Greetings, and welcome to VIEWING THE CLASSICS. Here you'll find capsule reviews of vintage movies from the early days of cinema through the 1970s, with a special emphasis on sci-fi, horror, and mystery movies. Be sure to check out the Pages links, where you can find a Film Index of all my reviews, links to the reviews organized by cast members, directors, and other contributors, and links to my reviews of the films of talented young director Joshua Kennedy.

I also cover vintage television at my sister site, CLASSICS ON THE TUBE , so please feel free to check that out as well.

Thanks for visiting!

Friday, March 27, 2015

The Seventh Victim (1943)

Starring Tom Conway, Jean Brooks, Isabel Jewell, Kim Hunter, Evelyn Brent
Directed by Mark Robson
(actor & director credits courtesy

After her sister disappears, a young woman travels to New York to find her, and fears she is in danger when she encounters characters who don't want her to be found.

Not quite a mystery, and not quite a horror film, although with elements of each, this picture is still enjoyable, although it might have been better off committing to one genre or the other.  Part of producer Val Lewton's series of films meant to induce terror through suggestion by leaving anything horrific offscreen, it does has some memorable scenes, including a murder committed in the dark and a memorable chase near the film's climax.  Still, a greater emphasis on twists and turns in the mystery, or greater focus on the nefarious activities of the film's villains, might have elevated this to something even better.  The film's casting is notable, with Tom Conway reprising his role from the unrelated Lewton picture Cat People, Hugh Beaumont of TV's "Leave It To Beaver," and future Oscar-winner* Kim Hunter in her film debut.

*Per IMDB, Kim Hunter won the Oscar for Best Supporting Actress in A Streetcar Named Desire

Friday, March 20, 2015

Super-Sleuth (1937)

Starring Jack Oakie, Ann Sothern, Eduardo Ciannelli, Alan Bruce, Edgar Kennedy
Directed by Ben Stoloff
(actor & director credits courtesy

A movie star who aggravates the police by insisting he's a smarter detective, suddenly finds his life in danger when a notorious killer targets him.

More comedy than mystery, this picture's harmless light fluff that's a fun diversion, but not much more, with a nice supporting cast in Sothern, Ciannelli, and Kennedy, but each would go on to better showcases.  Built around Oakie's charming blowhard character, he's amusing enough, but the screenplay spends more time trying to point out his own failures to recognize the killer, then building suspense as to who that might be, revealing the villain fairly early.

Saturday, March 14, 2015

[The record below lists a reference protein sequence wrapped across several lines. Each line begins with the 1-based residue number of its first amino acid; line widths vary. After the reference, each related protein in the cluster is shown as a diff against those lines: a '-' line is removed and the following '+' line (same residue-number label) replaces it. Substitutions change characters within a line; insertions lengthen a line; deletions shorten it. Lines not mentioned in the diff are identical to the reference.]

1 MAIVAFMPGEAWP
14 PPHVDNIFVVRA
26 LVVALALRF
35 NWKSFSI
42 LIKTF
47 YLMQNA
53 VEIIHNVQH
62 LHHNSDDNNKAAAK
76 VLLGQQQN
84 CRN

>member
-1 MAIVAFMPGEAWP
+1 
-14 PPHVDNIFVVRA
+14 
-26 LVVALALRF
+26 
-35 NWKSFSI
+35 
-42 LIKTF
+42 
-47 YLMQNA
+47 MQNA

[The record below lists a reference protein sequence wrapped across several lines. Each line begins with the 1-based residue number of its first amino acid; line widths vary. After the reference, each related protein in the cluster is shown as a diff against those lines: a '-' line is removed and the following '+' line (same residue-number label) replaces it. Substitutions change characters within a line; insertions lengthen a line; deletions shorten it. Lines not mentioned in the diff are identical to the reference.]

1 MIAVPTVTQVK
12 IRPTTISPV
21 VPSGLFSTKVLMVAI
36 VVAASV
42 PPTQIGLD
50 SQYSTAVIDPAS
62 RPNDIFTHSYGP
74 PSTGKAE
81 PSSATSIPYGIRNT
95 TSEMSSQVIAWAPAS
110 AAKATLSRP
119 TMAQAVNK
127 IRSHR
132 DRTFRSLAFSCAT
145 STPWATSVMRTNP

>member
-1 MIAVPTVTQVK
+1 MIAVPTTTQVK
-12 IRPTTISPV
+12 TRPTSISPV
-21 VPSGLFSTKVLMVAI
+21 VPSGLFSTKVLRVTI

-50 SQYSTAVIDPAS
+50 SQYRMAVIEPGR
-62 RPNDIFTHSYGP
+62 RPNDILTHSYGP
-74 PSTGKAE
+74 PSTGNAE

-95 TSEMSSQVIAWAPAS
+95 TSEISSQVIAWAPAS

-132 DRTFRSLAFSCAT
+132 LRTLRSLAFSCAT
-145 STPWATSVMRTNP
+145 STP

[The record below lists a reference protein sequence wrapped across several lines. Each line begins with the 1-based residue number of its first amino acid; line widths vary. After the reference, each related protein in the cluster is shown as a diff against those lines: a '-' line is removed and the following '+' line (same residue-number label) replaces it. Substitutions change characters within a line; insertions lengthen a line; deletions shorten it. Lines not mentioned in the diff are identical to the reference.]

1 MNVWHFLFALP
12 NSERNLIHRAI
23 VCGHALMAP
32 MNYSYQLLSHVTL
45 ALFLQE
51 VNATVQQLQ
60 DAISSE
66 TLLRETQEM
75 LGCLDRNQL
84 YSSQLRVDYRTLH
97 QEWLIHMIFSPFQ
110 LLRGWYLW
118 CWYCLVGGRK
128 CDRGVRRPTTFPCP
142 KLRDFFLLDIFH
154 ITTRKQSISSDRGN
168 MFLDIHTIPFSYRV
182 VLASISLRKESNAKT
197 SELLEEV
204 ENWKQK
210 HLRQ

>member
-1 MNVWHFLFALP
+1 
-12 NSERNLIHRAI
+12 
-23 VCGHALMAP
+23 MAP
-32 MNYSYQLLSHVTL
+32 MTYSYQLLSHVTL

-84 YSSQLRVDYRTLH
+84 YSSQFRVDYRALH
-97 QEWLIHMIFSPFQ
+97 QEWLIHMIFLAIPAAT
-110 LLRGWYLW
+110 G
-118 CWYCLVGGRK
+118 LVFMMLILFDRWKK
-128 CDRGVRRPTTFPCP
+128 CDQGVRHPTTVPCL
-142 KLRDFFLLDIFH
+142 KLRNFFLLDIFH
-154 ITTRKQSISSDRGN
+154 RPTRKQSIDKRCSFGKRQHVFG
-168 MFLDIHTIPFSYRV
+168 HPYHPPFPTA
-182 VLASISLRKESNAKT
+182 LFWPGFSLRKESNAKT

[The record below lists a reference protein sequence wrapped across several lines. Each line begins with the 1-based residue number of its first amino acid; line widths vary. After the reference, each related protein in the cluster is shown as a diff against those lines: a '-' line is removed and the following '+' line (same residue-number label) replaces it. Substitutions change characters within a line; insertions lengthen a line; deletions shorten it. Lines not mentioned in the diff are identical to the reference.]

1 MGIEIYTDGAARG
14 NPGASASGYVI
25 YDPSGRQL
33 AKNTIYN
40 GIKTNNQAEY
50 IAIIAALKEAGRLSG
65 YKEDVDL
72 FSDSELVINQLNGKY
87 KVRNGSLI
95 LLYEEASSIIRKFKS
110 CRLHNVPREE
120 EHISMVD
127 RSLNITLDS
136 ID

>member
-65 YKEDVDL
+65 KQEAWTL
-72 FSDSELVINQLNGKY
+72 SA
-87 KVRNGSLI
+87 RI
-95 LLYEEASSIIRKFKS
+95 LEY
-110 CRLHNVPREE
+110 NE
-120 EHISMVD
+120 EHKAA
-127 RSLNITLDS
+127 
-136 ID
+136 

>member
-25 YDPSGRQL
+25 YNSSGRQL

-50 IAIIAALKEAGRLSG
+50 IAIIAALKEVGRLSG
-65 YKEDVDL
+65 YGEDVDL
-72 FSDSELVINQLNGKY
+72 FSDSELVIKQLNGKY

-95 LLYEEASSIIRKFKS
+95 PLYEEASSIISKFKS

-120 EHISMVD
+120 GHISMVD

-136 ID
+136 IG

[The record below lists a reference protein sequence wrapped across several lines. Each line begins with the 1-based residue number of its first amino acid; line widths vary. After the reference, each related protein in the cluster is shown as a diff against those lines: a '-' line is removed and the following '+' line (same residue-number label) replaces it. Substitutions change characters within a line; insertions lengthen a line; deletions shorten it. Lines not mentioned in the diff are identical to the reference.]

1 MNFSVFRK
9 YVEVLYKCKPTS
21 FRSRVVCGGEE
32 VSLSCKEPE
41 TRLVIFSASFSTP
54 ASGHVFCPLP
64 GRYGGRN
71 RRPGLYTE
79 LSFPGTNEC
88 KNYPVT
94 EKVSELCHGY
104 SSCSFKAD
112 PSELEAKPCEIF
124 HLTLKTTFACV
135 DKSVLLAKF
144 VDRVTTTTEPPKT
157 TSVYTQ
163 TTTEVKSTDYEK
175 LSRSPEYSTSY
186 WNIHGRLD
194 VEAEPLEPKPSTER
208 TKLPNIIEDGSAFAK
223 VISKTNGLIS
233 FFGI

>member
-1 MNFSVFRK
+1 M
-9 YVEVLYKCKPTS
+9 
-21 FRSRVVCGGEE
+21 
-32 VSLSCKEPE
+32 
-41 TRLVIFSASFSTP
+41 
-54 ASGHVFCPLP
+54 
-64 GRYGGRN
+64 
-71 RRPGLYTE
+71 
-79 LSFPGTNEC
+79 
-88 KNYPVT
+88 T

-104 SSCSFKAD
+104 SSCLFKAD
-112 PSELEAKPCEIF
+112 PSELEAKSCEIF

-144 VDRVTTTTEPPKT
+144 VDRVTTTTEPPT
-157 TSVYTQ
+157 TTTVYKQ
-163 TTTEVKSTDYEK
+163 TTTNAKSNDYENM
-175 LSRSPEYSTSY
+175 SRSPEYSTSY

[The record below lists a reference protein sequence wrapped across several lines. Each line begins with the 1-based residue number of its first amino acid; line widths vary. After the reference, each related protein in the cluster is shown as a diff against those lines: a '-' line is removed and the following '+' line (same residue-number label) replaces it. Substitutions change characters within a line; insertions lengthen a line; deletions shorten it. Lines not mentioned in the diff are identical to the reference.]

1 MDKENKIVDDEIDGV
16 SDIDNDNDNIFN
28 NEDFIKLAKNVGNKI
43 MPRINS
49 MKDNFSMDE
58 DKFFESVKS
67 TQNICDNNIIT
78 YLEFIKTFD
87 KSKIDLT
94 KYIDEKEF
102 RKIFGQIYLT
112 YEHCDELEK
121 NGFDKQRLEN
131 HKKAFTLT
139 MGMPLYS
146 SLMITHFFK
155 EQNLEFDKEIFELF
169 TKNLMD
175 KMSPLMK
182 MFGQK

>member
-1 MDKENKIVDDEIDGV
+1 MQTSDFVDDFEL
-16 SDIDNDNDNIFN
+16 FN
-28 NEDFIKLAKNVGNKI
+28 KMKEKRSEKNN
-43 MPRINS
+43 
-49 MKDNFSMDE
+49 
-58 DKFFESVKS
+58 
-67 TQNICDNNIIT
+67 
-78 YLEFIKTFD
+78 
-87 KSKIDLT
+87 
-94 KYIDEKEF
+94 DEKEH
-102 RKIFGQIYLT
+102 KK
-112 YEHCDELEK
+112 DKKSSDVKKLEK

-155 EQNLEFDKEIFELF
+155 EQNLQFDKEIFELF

The Sorcerers (1967)

Starring Boris Karloff, Catherine Lacey, Elizabeth Ercy, Ian Ogilvy, Victor Henry
Directed by Michael Reeves
(actor & director credits courtesy

An aging hypnotist invents a means by which he and his wife can control the mind of a young stranger, but she wants to use this new power for her own ends.

An interesting late-career showcase for horror icon Karloff, this picture doesn't feature him as the monster, but his wife, played by Lacey, intent on using their subject for the sensation of committing vile crimes without fear of punishment.  Although generally well-scripted, Lacey's descent into using her victim in violence against women seems wrong-headed, trying to emulate horror films of the time rather than trying something new and more imaginative.  Nevertheless, Karloff and Lacey give good performances, and Reeves' direction is also accomplished.  

Tuesday, March 10, 2015

Macabre (1958)

Starring William Prince, Jim Backus, Christine White, Jacqueline Scott, Susan Morrow
Directed by William Castle
(actor & director credits courtesy

A small-town doctor, blamed by many for his absence during his wife's death in childbirth, has no one to turn to for help when his daughter is kidnapped and buried alive.

To the best of my knowledge, this was the first in Castle's series of horror thrillers promoted with special gimmicks to draw in curious audiences.  Per Wikipedia, the gimmick here was an insurance policy that would be awarded to anyone who "died of fright" while watching the picture.  There's no big names in the cast, although audiences will recognize Backus from Gilligan's Island reruns and his Mr. Magoo cartoon voiceovers.  It's an efficient small scale chiller, on par with Castle's best work, and held my interest throughout.